We spent this cool cloudy day (which is now also very wet) wandering through the biggest known stone circle (henge) in the world. It is gently impressive. Many of the original stones, erected by Neolithic people, are now gone. They were largely ignored by the Romans, they survived numerous English wars, they remained largely intact and in place until many were smashed to bits to build houses and barns as recently as the 16 and 1700s.
In the 12th and 13th centuries, some had been buried in pits for reasons that can just be guessed. Christians trying to hide evidence of pre Christian belief systems? Maybe. It is interesting to note that they were buried, not destroyed. Were they being hidden to protect them from damage? Maybe.
The entire place may have been lost to history had a fellow – William Stukeley – not realized in the 1740s that the remaining few stones had significance and should be preserved. What that significance is though, remains a mystery.
Today’s archeologists are sure people did not live within the henge. They feel therefore that it was an important gathering place. For trade? For worship? For ceremony? They reason that all aspects are probable. What is known, is that the stones and surrounding circular earthworks date back at least 5000 years. It is also known that the place was not built as a defensive position. It was likely designed to impress and control the points of entry and exit. The people who built the henge over many centuries were intelligent, organized, wealthy, creative and interested in the metaphysical.
In the early 1900s Alexander Keillor took interest in the historic significance of the henge and supervised the aerological excavations and re-erection of some of the fallen and buried stones to what visitors see today.
Back in the Middle Ages the village of Avebury had grown up partly within the circle. The village remains. Now there is a major road running through the henge. When that road was human foot traffic and animal drawn carts it would have been fine. Today it is a considerable hazard to tourist and local pedestrians trying to cross between one half of the circle and village and another. The car drivers seem to feel this section of road (with two blind right angle bends) should be driven at high speed with disregard for inhabitants, visitors and what may be the sanctity of the place.
Within the wide grassy areas surrounding the stones, sheep and tourists are free to wander at will. Unlike at Avebury’s little sister, Stonehenge, where the circle is now behind a fence, here people may still touch the stones, lean against them, as they ponder their mystery. Today, being mid week, cool and cloudy, there were few others of our kind, so it was peaceful and pleasant. I imagine that in the summer, this village must be sheer chaos. As we are staying within the circle, we don’t even see the car park which is just over the Earth Works.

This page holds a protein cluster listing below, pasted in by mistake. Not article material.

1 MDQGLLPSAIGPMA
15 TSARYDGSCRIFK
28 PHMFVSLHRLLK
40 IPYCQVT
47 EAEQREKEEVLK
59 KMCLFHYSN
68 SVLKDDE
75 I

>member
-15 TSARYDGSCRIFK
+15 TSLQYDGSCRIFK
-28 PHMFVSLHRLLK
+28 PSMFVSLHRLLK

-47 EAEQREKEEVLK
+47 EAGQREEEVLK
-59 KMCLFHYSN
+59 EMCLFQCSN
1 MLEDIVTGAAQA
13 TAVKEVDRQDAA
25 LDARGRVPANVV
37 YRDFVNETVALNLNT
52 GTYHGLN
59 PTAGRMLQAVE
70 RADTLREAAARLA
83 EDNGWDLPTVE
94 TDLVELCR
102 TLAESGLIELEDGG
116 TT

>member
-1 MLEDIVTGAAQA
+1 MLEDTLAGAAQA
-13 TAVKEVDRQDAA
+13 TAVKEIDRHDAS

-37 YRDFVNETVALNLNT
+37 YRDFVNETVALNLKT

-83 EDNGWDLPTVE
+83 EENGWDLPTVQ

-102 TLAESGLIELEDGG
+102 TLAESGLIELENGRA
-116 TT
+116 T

There was a bit of excitement today as a heavily armed policeman strode about outside our lodge talking into his radio about goings on behind the church. We’ve no idea what it is all about.
Avebury is also home to a lovely old manor house, the modern addition having been built by the Tutors in the 1500s. It is now open to the public so we went in. The BBC has redecorated various rooms with furnishings dating from the 1500s to the early 1930s in keeping with the furnishings of various owners of the house over the years. Unlike many such places, here visitors are invited to sit on the chairs, read the books, touch the bedding, clothing and kitchen implements and generally make themselves comfortable. Each room has a knowledgeable and enthusiastic person to chat with about this and that. There is an extensive walled kitchen garden in full operation as well as ornamental gardens and an orchard. It was a very enjoyable interlude to our day. We also enjoyed a traditional Victorian light lunch and tea in the library. Thankfully we did not have to “dress” for the occasion.
Marianne and I are now wrapping our minds around the Ridgeway walk without Pat. This really sucks, but her heal is not recovered enough for her to continue with us. She is trying to find accommodation in Chester, from where one of her ancestors immigrated to Canada. This being a long weekend, her search is so far proving difficult. I’m so very disappointed for Pat. We will reconvene at Princes Risborough for our last night. Meanwhile our walk will not be the same without her.
Soon time to scurry over the the Red Lion for dinner. We are hoping this downpour will get the rain out of the weather system and that tomorrow is dry. I don’t mind cloudy as it might otherwise be too hot to be enjoyable, but rain – could do without a drenching!
Good night from within the ancient henge of Avebury.
PS Pat and I both tried to “get through” a stone or two but we’re still here. I think we needed to have a precious jewel with us to open the portal….. forgot that bit. We are traveling without our precious jewels.